Cooking dried beans from scratch might seem daunting to someone who’s never done it. Really, it comes down to two basic steps: Soaking and Cooking. Soak your beans overnight, drain and rinse off the soaking liquid, then cook in fresh water. These Chef’s Tips will help you make them Ultimate Beans. And if you’re still scared, just skip the cooking, grab a couple of cans, and follow tip number 9: Be Bold and Go For It!
1) Soaking: Soak your beans. You can soak them overnight for at least 8 hours. Remember that the beans will grow 2-3 times in size while soaking so soak them in a large enough container to cover with 3-4 inches of water. For a “quick soak”: Boil the beans for 1 minute, then soak for 10 minutes in that hot water. Drain and rinse the beans after soaking then cook in fresh water.
2) Baking Soda: It’s all about the base here. We’re talking chemistry with this “base”. Add ½ tsp. of baking soda the next time you’re stewing a big pot of beans to help tenderize them faster. This will speed up the cooking time, especially helpful with older dried beans.
3) Hold the Salt: Conversely, hold off on adding salt and other acids until the end of cooking. Wine, citrus juices, vinegars – if using these, add after the beans are tender. Adding them early can toughen the beans.
4) Skim the Foam: When you bring you beans come to a boil, you’ll notice a foam on the surface, sort of like the foam that forms on top of the sea. Skim this off. This occurs as the beans release their gasses. This foam is NOT tasty – get rid of it.
5) Rinse the Foam: When using canned beans, you might notice the same foam. Rinse them in a colander, under running water, until the water runs clear and there is no more foam. Again, this foam is NOT tasty and can make your stomach grumble. Get rid of it.
6) Flavor Town: Take a Flavor Town trip with the aromatics you add while cooking beans. Dried peppers, onions, and garlic will take you south of the border. Oregano, thyme, and garlic will take you through a tour of Europe. Ginger, red chili, and star anise will take you to Asia.
7) Size matters: Big beans means longer cooking, chunky texture – great for hearty winter stews. Smaller beans mean quicker cooking, bite-sized texture – great for salads, bean purees, and little mouths. Yes, kids love plain beans. I’ve especially seen gobble up edamame – they love picking up the beans with their little fingers.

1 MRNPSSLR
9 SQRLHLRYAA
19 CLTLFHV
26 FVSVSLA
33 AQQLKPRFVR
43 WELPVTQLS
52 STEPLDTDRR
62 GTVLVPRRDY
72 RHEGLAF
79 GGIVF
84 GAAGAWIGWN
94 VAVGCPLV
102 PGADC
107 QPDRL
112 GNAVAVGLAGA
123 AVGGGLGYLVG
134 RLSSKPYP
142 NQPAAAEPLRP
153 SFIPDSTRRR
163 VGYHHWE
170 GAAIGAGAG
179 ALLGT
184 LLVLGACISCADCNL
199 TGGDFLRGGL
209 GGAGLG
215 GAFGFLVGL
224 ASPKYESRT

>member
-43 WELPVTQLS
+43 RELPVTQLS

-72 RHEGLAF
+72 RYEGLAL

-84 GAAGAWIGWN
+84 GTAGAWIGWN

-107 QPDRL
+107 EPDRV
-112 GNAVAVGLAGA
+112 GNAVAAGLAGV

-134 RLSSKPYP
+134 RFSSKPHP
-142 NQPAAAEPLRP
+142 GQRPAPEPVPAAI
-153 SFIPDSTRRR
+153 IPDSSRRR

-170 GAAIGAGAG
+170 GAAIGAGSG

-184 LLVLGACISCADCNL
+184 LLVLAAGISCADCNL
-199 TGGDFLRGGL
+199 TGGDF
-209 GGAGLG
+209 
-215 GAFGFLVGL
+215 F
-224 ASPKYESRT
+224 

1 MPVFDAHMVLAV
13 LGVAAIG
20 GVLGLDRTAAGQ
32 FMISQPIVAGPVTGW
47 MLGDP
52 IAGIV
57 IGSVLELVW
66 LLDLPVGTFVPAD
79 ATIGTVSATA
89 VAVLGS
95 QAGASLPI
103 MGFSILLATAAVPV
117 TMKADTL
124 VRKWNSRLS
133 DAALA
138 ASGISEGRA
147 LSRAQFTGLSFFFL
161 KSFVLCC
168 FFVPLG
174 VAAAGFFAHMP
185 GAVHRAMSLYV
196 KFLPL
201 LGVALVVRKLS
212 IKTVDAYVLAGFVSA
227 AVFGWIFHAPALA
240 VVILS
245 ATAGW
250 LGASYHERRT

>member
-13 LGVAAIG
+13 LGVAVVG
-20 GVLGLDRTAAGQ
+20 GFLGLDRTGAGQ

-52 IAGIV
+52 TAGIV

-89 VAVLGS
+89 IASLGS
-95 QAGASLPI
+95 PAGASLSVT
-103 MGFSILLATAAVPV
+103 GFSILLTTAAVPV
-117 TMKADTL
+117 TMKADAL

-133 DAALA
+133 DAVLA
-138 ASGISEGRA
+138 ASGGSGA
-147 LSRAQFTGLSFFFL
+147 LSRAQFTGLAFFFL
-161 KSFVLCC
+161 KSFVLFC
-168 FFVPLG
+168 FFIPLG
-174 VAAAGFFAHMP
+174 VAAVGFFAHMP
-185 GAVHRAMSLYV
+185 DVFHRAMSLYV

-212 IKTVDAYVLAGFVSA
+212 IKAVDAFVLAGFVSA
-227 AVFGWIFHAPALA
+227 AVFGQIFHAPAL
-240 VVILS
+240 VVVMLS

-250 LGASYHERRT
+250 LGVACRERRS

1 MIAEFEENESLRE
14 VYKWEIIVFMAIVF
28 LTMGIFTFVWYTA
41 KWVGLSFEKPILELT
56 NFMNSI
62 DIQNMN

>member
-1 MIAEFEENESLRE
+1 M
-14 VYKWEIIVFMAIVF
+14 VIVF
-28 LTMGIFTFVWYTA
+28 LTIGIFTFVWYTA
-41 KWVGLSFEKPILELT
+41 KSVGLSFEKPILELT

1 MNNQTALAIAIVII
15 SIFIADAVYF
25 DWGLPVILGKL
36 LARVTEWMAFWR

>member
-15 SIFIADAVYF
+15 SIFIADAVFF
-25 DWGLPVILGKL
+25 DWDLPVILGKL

8) Diversity: Enjoy the beautiful colors patterns, sizes, and shapes of beans. There are Anasazi beans, named after the Anasazi horse of the southwest. There are Peruvian Giant Lima Beans. Colorful Yellow Eye Steubens. Creamy White Cannellini. Tiny Red Adzuki. Green Mung…you get the idea.
9) Be Bold and Go For It: Beans can be added to practically any salad, soup, stew, or chili. Think of them as a plant-based swap for roasted chicken breast or ground meat in Chicken Salad, Turkey tacos, braised Chicken thighs, or Beef Bolognese.
For the “Seedling” beginner cooks: Pick up 2 cans of beans this weekend and use them by next Friday.
For the “Team Kale” advanced cook: Cook a batch of dried beans from scratch. Experiment with them in two recipes (soups, salads, dips, etc) by next Friday.
Go for it, Team Plants!
Quick Video with Showing You Two Tips for Making Great Stewed Beans:
Search for any of your favorite Plants-Rule Bean recipes here:
Pressure Cookers are a great tool for cooking beans. They can cut the cooking time for cooking dried beans down to 20 minutes. Based on recommendations from experienced bean-cookers at Chicago Vegan, these are two recommendations, on for the stove-top and the other a plug-in: